Eleven percent of under-fives are malnourished, according to a report earlier this year from Caritas, a Catholic charity.
Venezuela’s 4.5m public-sector employees, keen to ensure their continued right to government subsidised food handouts, voted for Maduro candidates out of desperation rather than choice.
“It’s crazy. Every time you go to buy food at the supermarket the prices have gone up. From one month to the next the price of sugar doubles,” a woman living in Caracas tells Verdict on condition of anonymity.
“It takes me two days to find the food I need because the shortages are so severe you have to go to so many different shops.”
Last year, Coca-Cola was forced to cease production in Venezuela because the scarcity of sugar in the country made it impossible for the fizzy drinks giant to operate.
Unemployment set to skyrocket
The IMF projects one-in-four Venezuelans will be unemployed this year, and the jobless rate is forecast to grow to more than 36 per cent by 2022.
Venezuelan companies cannot gain more than 30 percent in profits.
Managers therefore have little incentive to hire more people than absolutely necessary because paying employees’ salaries is an extra expense.
What can be done?
Sanctions are under consideration
The US has toughened its stance on those involved in drug trafficking, corruption, and human rights violations in recent months.
However, a decision to impose economic sanctions on Venezuelan oil exports could end in disaster.
Thirteen more senior Venezuelan officials became targets of personal sanctions just last week.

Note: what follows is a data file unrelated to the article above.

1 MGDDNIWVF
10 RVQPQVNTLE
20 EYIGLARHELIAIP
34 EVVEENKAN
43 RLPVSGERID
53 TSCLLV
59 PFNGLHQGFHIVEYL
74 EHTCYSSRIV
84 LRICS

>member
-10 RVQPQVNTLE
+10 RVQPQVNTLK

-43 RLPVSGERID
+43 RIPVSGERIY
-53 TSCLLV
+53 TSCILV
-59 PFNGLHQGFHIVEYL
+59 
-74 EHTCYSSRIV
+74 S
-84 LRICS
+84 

In July, Trump issued a statement insisting that the US would implement “strong and swift economic actions” if the constituent assembly election went ahead.
“The Trump administration set a red line by announcing sanctions if the vote went ahead, so if his administration wants to be taken seriously some form of sanctions would have to be announced,” Raul Gallegos, an analyst at consultancy Control Risks told Bloomberg.
The US is also reportedly considering banning US companies from working in Venezuela’s oil industry.
Oil provides 95 percent of Venezuela’s export revenues, and approximately 700,000 barrels a day go to the US.
Venezuela’s 30m people, who already face severe shortages of food and basic goods, will suffer if the country’s ability to generate revenue from oil is restricted.
Gabriel Hetland, assistant professor of sociology at the University of Albany, tells Verdict that the US should not introduce economic sanctions on Venezuela.
“Economic sanctions would be incredibly irresponsible,” he said. “Both the opposition and the government need to compromise and engage in negotiations. They must step back from the game of brinkmanship.”
However, the consensus on the ground is that economic sanctions are imminent.
A 33-year-old protester said:
“The sanctions that will come from the US — I’m not looking forward to them because that afflicts us as people. But I want it because I know it can create enough pressure on the government.”
The US, Britain, Argentina, Canada, Colombia, Mexico, Panama, Paraguay, and Spain have refused to recognise Sunday’s vote.
But Maduro is relentless in his pursuit for more power, ignoring calls from the international community to step down.
Venezuelan security officials seized two opposition leaders, Leopoldo Lopez and Antonio Ledezma, from their homes earlier today.
Lopez’s wife, Lilian Titori, tweeted footage of her husband being taken away by members of Venezuela’s intelligence service, Sebin.
12:27 de la madrugada: Momento en el que la dictadura secuestra a Leopoldo en mi casa. No lo van a doblegar! pic.twitter.com/0EdlQvEGXS
— Lilian Tintori (@liliantintori) 1 August 2017
Members of Maduro’s new assembly will be sworn in on Wednesday, while the mounting civil unrest looks set to continue.